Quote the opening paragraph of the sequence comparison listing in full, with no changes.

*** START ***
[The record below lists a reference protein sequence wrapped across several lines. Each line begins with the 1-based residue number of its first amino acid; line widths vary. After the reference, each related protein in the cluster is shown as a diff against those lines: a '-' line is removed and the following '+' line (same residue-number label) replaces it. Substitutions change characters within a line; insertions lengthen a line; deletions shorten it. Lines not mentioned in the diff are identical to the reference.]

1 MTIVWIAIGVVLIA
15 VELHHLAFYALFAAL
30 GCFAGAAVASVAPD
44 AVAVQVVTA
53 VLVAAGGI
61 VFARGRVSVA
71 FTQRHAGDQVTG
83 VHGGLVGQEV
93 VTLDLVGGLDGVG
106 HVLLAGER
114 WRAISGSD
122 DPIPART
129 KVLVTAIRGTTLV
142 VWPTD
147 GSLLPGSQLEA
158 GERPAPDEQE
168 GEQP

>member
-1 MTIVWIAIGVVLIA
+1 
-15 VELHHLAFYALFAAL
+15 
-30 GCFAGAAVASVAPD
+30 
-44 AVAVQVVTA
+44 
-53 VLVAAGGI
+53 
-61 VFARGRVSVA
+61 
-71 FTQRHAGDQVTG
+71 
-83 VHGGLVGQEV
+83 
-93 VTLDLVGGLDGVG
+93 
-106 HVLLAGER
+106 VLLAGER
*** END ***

[The record below lists a reference protein sequence wrapped across several lines. Each line begins with the 1-based residue number of its first amino acid; line widths vary. After the reference, each related protein in the cluster is shown as a diff against those lines: a '-' line is removed and the following '+' line (same residue-number label) replaces it. Substitutions change characters within a line; insertions lengthen a line; deletions shorten it. Lines not mentioned in the diff are identical to the reference.]